When I was asked by this magazine to write about my visit to the Srinagar hospital where injured jawans are being treated, I only welcomed the opportunity. The visit was, in every sense, an eye-opener. Sitting in London after the World Cup was over, Kapil paa-ji and I tried to make sense of the sporadic news coming from home on Kargil. For almost two months, we had thought of practically nothing but cricket; and now that it was over, we suddenly felt so far removed from the troubles in India. As we talked, both of us felt the need to do what we could to help. Fortunately, on our return to Delhi, we were invited by the defence minister to visit the hospital in Srinagar to boost the morale of the injured jawans. We were only too happy to oblige.
Accompanied by senior army officials, we arrived at the Base Hospital in Srinagar's Badami Bagh Cantonment. During the hour-long visit, I was awestruck by these truly brave heroes who were risking their lives for our country. Some were barely conscious, some had grave head injuries, others had severely wounded limbs and still others had been shot through their chests. Yet, when we asked if they were looking forward to be with their families, they all, without exception, answered that they were waiting to recover enough to return to the front and resume fighting. When the natural human instinct in each one of us is self-preservation, these men willingly put themselves in situations where they could easily be facing death. Most of us far away from those icy frontiers possibly haven't spared a thought for the soldiers who are fighting under extremely harsh conditions. The terrain consists mainly of jagged, steep and inhospitable peaks, with little or no natural cover by way of trees or bushes. Sub-zero temperatures and icy winds make the weather conditions harsh and there is always the constant danger of enemy attack. To climb and fight on these peaks requires sheer physical strength, not to speak of the mental pressures weighing on the soldiers. I had always thought that we, as cricketers, were mentally tougher than most other sportsmen, cricket being much more taxing on the mind than demanding of the body. But it hardly compares to the mental toughness of the jawans. They unflinchingly and enthusiastically told us that they were ready to go back as soon as they were permitted to.
The other thing that amazed me was their interest in cricket. I know that ours is a nation where cricket is more a religion than a sport, yet I didn't expect it would be so important to these jawans who were battling in a war-like situation. They greeted us warmly, congratulated us on our win against Pakistan, wanted autographs and photographs and repeated only one thing over and over again. "Pakistan se nahin haarna. We'll defeat the enemy here, but don't lose a single match against Pakistan."
I am a sportsman all the way and I know the nation follows, enjoys and backs our performances on the field. But there are times when we must take a moment to stop and think. In most situations, I'd agree that sports and politics must not be mixed. But we must not forget there's a strong feeling of nationalism behind both players and spectators that cannot be discounted. This nationalism makes the public rally behind their team with such enthusiasm and that very same nationalism makes us proud to play for our country and try our hardest to win. Sport cannot ignore nationalism and no sport can be played in isolation.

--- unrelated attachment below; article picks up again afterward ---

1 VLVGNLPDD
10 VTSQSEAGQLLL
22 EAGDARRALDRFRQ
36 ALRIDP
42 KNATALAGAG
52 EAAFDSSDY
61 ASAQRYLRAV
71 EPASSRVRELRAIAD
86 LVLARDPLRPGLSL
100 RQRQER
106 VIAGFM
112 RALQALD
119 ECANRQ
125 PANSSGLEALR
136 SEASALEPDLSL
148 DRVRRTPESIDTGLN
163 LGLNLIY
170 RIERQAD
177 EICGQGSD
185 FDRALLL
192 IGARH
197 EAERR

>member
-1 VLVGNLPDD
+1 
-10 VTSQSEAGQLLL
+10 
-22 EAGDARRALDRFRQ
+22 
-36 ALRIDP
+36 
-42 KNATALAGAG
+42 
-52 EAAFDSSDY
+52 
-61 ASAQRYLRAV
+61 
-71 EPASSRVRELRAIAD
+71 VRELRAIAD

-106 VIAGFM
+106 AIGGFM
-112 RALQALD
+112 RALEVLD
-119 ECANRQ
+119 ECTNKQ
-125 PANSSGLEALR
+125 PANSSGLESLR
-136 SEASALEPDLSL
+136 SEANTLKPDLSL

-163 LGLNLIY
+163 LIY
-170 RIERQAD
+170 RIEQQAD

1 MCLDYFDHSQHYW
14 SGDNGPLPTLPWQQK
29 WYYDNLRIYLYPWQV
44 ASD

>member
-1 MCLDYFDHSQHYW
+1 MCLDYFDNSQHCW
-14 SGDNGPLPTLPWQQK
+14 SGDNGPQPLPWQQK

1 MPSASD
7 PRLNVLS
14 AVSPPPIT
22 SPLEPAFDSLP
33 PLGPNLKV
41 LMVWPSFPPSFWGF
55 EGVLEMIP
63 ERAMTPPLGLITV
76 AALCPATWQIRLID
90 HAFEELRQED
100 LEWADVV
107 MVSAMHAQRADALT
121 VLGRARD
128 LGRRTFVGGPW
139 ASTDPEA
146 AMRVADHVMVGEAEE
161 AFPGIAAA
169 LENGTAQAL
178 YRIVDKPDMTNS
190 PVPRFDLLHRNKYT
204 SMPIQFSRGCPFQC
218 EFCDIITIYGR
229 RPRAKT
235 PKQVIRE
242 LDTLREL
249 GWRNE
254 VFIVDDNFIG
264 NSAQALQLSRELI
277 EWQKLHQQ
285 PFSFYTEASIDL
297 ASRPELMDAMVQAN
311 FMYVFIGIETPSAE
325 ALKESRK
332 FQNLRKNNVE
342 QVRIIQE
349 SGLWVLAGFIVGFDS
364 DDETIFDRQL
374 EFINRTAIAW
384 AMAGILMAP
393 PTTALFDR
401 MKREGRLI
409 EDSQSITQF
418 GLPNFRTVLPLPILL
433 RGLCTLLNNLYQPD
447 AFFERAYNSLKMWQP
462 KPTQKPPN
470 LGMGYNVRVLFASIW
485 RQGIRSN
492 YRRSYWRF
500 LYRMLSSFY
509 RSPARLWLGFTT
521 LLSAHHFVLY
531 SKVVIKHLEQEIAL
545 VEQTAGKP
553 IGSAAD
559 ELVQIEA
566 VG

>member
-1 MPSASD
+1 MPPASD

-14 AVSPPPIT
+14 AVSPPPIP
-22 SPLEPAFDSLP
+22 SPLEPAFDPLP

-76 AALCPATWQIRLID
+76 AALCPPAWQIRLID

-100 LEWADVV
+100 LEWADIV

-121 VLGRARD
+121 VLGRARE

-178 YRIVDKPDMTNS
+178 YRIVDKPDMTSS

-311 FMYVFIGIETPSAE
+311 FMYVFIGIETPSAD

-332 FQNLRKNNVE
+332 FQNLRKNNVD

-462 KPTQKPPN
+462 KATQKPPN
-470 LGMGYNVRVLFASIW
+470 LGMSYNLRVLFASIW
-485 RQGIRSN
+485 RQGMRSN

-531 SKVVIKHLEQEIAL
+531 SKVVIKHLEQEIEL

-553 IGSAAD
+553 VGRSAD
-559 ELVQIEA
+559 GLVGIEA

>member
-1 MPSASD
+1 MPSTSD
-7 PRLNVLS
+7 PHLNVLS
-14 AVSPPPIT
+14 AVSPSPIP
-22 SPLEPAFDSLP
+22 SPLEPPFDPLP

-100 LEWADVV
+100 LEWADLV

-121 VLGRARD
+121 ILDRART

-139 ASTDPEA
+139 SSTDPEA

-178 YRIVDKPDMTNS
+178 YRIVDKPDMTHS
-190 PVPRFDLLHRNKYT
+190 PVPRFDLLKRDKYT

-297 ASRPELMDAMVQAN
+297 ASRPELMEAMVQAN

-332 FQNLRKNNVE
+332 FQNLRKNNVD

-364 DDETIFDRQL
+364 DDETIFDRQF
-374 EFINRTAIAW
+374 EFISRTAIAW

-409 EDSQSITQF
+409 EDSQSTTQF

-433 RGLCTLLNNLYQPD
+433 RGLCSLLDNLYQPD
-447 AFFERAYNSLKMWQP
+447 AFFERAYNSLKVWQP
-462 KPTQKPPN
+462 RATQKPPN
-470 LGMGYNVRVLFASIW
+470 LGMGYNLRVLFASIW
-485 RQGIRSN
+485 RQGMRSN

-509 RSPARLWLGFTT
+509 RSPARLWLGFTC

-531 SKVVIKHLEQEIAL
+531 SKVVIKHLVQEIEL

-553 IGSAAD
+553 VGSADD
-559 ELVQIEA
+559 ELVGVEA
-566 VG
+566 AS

We can't have our jawans losing their lives on the one hand and on the other, have our cricket teams happily playing against each other as if nothing were wrong. We can't trivialise the sacrifices of our jawans and prove their efforts futile by forgetting the reality in Kargil. The Pakistani cricketers are all friends of mine, more so than cricketers from any other country. But if, say, Mushtaq Ahmed were to grab a room in my house, I'd have the right to defend my domain and not to welcome him into my house anymore. It isn't a question of how large that territory is, what strategic importance it holds or where it is, but the principle that they can't take what's rightfully ours. It may be only a few kilometres that the Pakistani intruders have occupied, but we reserve the right to defend our territory and use any means in that defence.
Cricket is a great unifier and we always get overwhelming support from the people, for which we are grateful. Now, I appeal to my countrymen: let's unite behind our soldiers with that same fervour. We owe a debt of gratitude to those soldiers who have lost their lives, to their families who stoically bear the nation's burden, to those who have lost their limbs and to those who are fighting fearlessly. Kashmir is an integral part of India and let's show the world that we'll not give it over to anyone. There was militancy in Punjab and we did overcome it. We should lend our support to achieve the same in Kashmir. We should visit Kashmir and see for ourselves the great effort being made to restore normalcy in the state. Enjoy this unique part of our country and what it has to offer. Let's do what we can to help our brave jawans. These heroic men are the true stars of our country today; let their sacrifices not go in vain.